Gonzalez, Jennifer. (2016). How this school library increased student use by 1000 percent. Cult of Pedagogy, transcript retrieved from: https://www.cultofpedagogy.com/episode-38/
In this podcast a principal and an administrator from Ohio are interviewed about their transformation of an underused library to a widely used “learning center”. Highlights include personalized learning prescriptions and flexible spaces.
The reason I tagged this under collaboration / co-teaching is because on of the red flags for me about this article was how their model of co-teaching had very little to do with common teaching and planning and seemed to me like the media specialist was less a collaborating teacher and more of an instructional babysitter. I am really interested in how people balance this in their own libraries.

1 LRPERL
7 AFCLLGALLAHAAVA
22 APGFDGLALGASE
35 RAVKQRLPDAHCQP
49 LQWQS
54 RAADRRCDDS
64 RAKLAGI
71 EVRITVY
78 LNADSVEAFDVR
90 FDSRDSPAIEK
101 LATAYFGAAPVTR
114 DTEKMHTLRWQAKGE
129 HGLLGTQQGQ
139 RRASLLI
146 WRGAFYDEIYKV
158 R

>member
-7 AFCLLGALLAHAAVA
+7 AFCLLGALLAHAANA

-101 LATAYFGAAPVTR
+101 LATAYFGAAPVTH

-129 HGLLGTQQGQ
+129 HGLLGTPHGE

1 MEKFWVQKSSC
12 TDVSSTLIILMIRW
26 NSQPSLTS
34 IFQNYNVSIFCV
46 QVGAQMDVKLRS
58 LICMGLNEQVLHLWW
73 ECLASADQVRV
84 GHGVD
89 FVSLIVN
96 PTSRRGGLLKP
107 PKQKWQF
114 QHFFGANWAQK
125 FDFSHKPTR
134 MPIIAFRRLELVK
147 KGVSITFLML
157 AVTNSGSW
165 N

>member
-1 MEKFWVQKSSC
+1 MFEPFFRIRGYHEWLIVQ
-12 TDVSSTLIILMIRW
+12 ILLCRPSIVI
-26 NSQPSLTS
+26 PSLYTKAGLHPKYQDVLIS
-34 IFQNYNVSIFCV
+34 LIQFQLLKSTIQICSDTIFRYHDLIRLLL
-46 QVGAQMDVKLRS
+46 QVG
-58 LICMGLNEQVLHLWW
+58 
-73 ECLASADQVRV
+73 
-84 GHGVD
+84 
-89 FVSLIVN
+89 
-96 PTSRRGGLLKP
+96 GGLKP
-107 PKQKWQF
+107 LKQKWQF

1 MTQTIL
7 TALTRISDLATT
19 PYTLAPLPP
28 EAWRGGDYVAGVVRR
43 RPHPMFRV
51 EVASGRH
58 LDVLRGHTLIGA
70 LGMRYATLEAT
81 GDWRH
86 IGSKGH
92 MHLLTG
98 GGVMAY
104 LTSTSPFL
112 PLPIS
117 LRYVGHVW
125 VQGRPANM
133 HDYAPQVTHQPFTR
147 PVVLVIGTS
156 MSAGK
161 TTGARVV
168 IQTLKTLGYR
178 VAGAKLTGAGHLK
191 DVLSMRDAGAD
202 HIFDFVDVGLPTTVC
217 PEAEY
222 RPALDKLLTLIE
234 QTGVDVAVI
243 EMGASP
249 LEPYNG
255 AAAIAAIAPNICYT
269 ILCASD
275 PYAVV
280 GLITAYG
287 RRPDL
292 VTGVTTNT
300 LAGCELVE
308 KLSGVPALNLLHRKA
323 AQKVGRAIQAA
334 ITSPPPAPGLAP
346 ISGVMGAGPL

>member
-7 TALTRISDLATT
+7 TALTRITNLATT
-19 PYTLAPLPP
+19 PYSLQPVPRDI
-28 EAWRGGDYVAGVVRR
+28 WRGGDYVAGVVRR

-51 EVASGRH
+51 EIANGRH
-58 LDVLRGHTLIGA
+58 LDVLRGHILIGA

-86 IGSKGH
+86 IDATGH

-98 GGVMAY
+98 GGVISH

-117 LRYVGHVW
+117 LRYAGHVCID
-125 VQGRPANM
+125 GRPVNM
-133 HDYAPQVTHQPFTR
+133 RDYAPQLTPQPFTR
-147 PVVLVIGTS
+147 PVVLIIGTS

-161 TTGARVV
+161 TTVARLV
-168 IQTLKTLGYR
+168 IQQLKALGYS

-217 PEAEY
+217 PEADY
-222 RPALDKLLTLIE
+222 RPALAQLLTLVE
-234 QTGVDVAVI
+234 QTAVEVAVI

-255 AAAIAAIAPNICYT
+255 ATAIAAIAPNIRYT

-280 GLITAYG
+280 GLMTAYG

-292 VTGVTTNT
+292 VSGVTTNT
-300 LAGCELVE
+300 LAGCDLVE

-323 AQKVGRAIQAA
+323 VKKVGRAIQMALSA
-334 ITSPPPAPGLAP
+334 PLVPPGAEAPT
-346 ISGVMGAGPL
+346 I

One of the major things our library is used for is for teachers to bring whole classes for a week or more at a time so that the classroom teacher and the librarian can co-teach units often with different stations. This is what teachers in my school want to do and it is also what I was hired to do, but reading about other schools, like this one in Ohio, where students from all different classes come with a “prescription” for what they are working on seems exciting and useful too. That would allow more teachers (and hence students) to use the library in the context of what they are already doing (rather than as a special unit), but it would also limit the teachers who love the co-teaching model. I worry that in a model like the learning center in Ohio, the teacher librarian is instructional babysitting but not really co-teaching in a meaningful way.